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11 Things You Need to Know About Dual Diagnosis Treatment

Dual diagnosis is a condition where a person is diagnosed with addiction and suffers from a mental health disorder as well. It is also known as a co-occurring disorder. This situation can be quite complicated, and the individuals stuck in it will find themselves feeling hopeless at times. One common example of a dual diagnosis is the presence of substance use disorder and depression. People with this condition have two battles to fight, which is why they may need more help than others. The good news is that treatments are available and people can recover. There are many layers to dual diagnosis, and this article intends to address those that are primary to dual diagnosis treatment. 

If you are considering dual diagnosis treatment, here are 11 things that you may want to consider:



1. You need to treat the underlying mental condition of addiction

Seeking professional help for addiction alone may not be as effective. When you are diagnosed with a co-occurring disorder, this fact alone necessitates the need for a holistic treatment plan that addresses the underlying mental condition that you may have. Although it may seem obvious, many individuals with a dual diagnosis enroll in drug treatment programs that fail to address their mental health condition. An effective dual diagnosis therapy comprises expert assistance to deal with those problems. Moreover, everyone benefits differently from treatments. No two people’s journeys can look the same. 

2. Mental illnesses may lead to addiction and vice versa

Mental illnesses are mostly to blame for addiction. This means that people with some mental illnesses fall prey to addiction. Many patients report that they got hooked on drugs or alcohol because of depression, anxiety, etc. Some people may also get hooked on prescription drugs that they are given to treat any mental condition. In other cases, people self-medicate , as a result of which they start becoming addicted to a drug that has not been prescribed by the doctor.

In some cases, addiction can also lead to mental illnesses such as depression or anxiety. By not being able to concentrate on other important components of their lives, anxiety may press them harshly. Therefore, because these two go hand in hand, the treatment for both separately is extremely necessary. 

3. If you suffer from addiction, you may have a mental illness

There is a good chance that you have a dual diagnosis if you suffer from addiction. It is estimated that almost half of the people with mental illnesses have the potential to develop a substance use disorder at some point in their lives. If you also believe that your substance use is motivated by undiagnosed depression, anxiety, or trauma, Worry not, because you are not alone in this. The majority of people who struggle with addiction also have untreated mental health conditions. Statistics show that the correlation of mental illnesses and addiction is pretty strong. For instance, people with ADHD have a high-risk of abusing meth. 

4. You need an integrated addiction treatment program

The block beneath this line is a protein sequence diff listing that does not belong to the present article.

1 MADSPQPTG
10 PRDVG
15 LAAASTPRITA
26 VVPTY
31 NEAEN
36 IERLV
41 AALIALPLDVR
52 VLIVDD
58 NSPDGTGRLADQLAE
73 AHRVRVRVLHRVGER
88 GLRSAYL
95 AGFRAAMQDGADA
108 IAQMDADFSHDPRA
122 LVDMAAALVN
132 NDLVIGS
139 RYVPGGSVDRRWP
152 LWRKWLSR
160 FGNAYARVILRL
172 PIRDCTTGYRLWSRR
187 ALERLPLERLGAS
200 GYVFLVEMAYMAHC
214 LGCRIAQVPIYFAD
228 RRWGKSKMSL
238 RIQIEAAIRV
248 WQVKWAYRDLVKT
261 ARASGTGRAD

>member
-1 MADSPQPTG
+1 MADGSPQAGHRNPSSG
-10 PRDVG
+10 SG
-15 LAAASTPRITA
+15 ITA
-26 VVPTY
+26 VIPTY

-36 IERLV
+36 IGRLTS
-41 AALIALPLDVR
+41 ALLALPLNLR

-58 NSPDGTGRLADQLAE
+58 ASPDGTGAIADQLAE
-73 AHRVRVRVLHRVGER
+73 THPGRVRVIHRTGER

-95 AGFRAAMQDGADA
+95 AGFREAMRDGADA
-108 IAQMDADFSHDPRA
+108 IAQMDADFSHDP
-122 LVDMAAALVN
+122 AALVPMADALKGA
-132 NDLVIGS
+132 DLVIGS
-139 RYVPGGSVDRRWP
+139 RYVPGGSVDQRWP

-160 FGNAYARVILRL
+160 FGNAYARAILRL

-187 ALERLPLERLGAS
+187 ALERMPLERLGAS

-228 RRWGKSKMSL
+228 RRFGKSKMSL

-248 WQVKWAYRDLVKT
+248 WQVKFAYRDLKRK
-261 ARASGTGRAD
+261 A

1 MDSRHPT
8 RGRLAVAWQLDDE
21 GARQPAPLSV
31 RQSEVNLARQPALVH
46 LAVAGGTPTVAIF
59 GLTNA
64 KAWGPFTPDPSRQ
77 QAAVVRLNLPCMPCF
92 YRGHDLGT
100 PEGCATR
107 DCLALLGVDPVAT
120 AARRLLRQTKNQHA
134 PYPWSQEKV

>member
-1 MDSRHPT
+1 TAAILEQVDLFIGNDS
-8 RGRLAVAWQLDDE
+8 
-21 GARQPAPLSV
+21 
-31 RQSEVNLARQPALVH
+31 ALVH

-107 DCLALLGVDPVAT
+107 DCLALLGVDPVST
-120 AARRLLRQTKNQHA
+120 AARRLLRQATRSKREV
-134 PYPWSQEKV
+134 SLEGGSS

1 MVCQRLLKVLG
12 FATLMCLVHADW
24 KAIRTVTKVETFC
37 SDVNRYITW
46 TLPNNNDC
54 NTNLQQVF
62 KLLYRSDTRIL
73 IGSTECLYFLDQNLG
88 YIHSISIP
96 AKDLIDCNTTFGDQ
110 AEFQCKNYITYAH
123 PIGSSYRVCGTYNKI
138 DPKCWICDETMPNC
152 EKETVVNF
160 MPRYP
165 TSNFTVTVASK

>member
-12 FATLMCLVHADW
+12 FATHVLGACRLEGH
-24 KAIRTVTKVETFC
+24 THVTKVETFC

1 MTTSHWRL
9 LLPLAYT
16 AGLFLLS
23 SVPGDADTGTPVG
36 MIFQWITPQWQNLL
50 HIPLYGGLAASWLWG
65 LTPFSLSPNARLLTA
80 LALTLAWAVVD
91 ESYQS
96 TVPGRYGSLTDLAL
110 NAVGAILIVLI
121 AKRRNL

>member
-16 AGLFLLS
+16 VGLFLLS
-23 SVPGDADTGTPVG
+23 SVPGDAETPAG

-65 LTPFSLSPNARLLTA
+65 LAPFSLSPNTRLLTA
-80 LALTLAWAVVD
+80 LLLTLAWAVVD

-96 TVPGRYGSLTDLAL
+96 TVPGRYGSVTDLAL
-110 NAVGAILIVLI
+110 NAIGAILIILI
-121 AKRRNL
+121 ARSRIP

For people with dual diagnosis, treatment can be challenging. However, an integrated approach can lead to better outcomes. This leads us to our first point: dual diagnosis treatment should cater to the underlying mental condition as well as addiction issues. Some therapies that may work for others may not work for you, 12-step rehab being one. Therefore, identifying the right type of treatment that meets your needs is important. A rehab that will only offer you treatment for addiction should not be your top priority if you suffer from a co-occurring disorder. 

5. Specialized care is effective for dual diagnosis

The difficulty in identifying the underlying cause of some symptoms is one feature of dual diagnosis that makes therapy more challenging. For instance, substance misuse can exacerbate anxiety, or anxiety itself may be the root cause of addiction. For medical practitioners who are not familiar with dual diagnosis patients, identifying the cause of the issue might be difficult. Therefore, it is essential that specialized care be sought when you finally go for dual diagnosis treatment. Working with a skilled mental health expert is crucial if you’re struggling with a mental health issue like depression, anxiety, or trauma. 



6. Treatment is time taking

When you undergo a dual diagnosis treatment, please bear in mind that the treatment may not offer results as quickly as you expect. Because two medical conditions are dealt with, the treatment requires tons of patients and trust in the process. Though the recovery may take a long time, it is imperative to realize that it will be worth it even when it currently seems less effective.

7. Dual diagnosis is more vast than you think

Dual diagnosis includes a variety of pairs. These may include a blend of mental diseases such as obsessive-compulsive disorder, depression, anxiety, and bipolar disorder. There are countless conceivable combinations because there are so many mental health problems that might necessitate dual diagnosis therapy. Due to the variety of multiple diagnoses, it is crucial for these people to get specialized, tailored care. 

To get the best treatment for dual diagnosis, you need to understand the kind of issue that you are going through, so that treatment can be proposed accordingly. One of the reasons that this is a complex treatment is that dual diagnosis encompasses a wide range of different issues. This is what makes the treatment challenging and requires special medical expertise by the doctor to offer individualized care to the individuals that suffer from this issue.